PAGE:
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Phaxxton
Jan. 14, 2010, 10:42 AM
Can anyone give me an approximate cost of having a covered round pen built? I know it depends on location, materials, design, whether the ground needs to be leveled and prepared, etc. I'm looking for ball park figures. If anyone could share what they paid to put up a covered round pen and what that included, I'd be grateful.

I'm also curious if people did any or all of the work themselves.

shortbusgeek
Jan. 14, 2010, 11:53 AM
As you said, there's quite a few factors involved. I haven't put one up yet, but I'm researching options. One I found on FarmTek is $22,665, though I would think I could find something similar cheaper. Of course that doesn't include the footing or anything. I'm assuming you're wanting to start from scratch, right? How big are you wanting to go? 40, 50, 60 feet? What part of the country are you in? (How much prep work is going to need to go into putting in a good footing... can you just lay M10 on top of hard red clay that's just beneath the topsoil, or are you going to need to put some larger crushed stone down first?)

http://www.farmtek.com/farm/supplies/prod1;ft1_tension_fabric_buildings-ft1_horse_arenas_1;pg106659_106659W.html

Phaxxton
Jan. 14, 2010, 01:35 PM
Thanks. I thought I put it in the OP, but apparently I was dreaming that. Ideally, I'm looking for a 60' round pen.

It will be for a farm in the southeast, but exact area is not yet decided. I am trying to get ballpark figures on various improvements we may need to make so we can better budget when we start looking at farms in the next 12 - 14 months.

I know it's nearly impossible to answer such a general question, so any experiences people have would be greatly appreciated.

MistyBlue
Jan. 14, 2010, 03:06 PM
I'm guessing that building one is a helluva lot cheaper than buying one.
I checked out those Merry Go Round Pens...a cute company name that's very apt since they do look like a carousel when finished.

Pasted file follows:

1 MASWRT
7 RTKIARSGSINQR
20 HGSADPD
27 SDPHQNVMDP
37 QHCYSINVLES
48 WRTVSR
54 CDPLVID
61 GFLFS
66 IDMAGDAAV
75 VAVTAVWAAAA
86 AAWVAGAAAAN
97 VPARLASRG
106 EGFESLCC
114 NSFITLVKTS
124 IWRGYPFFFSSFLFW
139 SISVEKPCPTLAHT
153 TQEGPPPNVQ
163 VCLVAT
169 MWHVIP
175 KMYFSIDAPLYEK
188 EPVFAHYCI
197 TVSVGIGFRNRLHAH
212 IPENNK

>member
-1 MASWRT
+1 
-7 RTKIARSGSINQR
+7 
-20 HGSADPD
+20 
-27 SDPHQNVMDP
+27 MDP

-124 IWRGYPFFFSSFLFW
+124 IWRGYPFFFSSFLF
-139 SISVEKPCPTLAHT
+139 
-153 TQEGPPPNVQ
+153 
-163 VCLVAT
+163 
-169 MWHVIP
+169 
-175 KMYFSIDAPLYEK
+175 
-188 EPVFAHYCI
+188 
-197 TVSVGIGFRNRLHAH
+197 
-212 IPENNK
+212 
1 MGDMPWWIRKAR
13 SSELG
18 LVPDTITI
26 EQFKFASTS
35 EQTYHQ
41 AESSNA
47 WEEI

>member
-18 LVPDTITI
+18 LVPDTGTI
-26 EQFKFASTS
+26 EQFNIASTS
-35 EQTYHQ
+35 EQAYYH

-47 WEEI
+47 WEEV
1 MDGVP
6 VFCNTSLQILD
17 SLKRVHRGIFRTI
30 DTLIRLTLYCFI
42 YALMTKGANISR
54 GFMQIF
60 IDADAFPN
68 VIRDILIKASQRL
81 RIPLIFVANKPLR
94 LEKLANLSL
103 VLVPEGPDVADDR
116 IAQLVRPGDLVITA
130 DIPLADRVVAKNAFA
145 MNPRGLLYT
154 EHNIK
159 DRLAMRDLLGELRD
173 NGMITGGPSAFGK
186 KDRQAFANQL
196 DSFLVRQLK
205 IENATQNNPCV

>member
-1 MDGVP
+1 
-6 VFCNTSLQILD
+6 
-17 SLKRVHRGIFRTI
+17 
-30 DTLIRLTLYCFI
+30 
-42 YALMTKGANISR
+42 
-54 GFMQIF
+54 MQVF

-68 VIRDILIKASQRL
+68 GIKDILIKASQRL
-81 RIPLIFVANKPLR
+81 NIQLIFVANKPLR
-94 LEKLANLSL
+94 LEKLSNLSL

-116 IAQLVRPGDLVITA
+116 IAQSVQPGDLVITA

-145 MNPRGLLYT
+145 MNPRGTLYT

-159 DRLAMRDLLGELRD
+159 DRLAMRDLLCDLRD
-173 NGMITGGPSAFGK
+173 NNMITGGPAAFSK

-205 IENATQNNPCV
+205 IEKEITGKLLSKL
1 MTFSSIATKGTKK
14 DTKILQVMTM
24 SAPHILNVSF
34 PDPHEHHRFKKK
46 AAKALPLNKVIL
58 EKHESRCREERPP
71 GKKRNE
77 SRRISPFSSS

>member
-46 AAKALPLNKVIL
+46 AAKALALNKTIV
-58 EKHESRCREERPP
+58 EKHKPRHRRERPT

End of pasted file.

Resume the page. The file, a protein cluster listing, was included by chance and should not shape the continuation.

Got a quote from them...prices start at $35k for a 60'...site work and footing not included! :eek:
I'm no contractor, but how expensive can it be to put up 4' kick walls in a circle, extend posts higher and add a roof? I know wood isn't cheap, but there's isn't close to $35k of wood in a 60' round pen. Not even if the wood was teak.

shortbusgeek
Jan. 14, 2010, 03:19 PM
My thoughts exactly Misty. That's probably the route we'll end up going is building our own. It really just depends on how creative we want to get. My wife left her engineering job to start the farm, so I'll leave the design totally up to her if we do build it ourselves. But my preliminary thoughts have even tossed around the idea of using bamboo poles for the trusses, as my dad has a big growth of bamboo that we can cut from any time we want.

As for covering the bamboo or wood or whatever we build the trusses out of, being in the Atlanta area of Georgia we don't have really all that much snow to deal with... a couple inches a year at most. The main things we have to worry about are wind (depending on location), falling pine trees and hail. I've seen golf ball size hail plenty of times from spring through fall. I certainly don't want a big piece ripping through a fabric roof and hitting a horse or person on the head. Same goes with any thin metals or fiberglass based roofs like ondura. Whatever the roofing material is, it has to stand up to hail.

MistyBlue
Jan. 14, 2010, 03:24 PM
I'd think 1/2" plywood with asphalt roof shingles would hold up fine to most hail. (again, I'm not contractor though) I'd think with fabric roof and enclosed sides it might get pretty hot in there in your climate? Maybe not with above the kick walls open though. And maybe it situated under trees...it's a lot smaller than a full sized indoor.

Phaxxton
Jan. 14, 2010, 04:09 PM
I'm guessing that building one is a helluva lot cheaper than buying one.
I checked out those Merry Go Round Pens...a cute company name that's very apt since they do look like a carousel when finished.
Got a quote from them...prices start at $35k for a 60'...site work and footing not included! :eek:
I'm no contractor, but how expensive can it be to put up 4' kick walls in a circle, extend posts higher and add a roof? I know wood isn't cheap, but there's isn't close to $35k of wood in a 60' round pen. Not even if the wood was teak.

I was thinking the exact same thing.

Even if we didn't do it ourselves (which is still a possibility), I do think we could probably pay a carpenter a lot less than $35k to build one... DH is more than capable of designing one.

Phaxxton
Jan. 14, 2010, 04:12 PM
it's a lot smaller than a full sized indoor.

I'm looking at it as just a place for longeing that is completely separate from the indoor and outdoor arenas. I want to avoid longeing in the riding arenas.

MistyBlue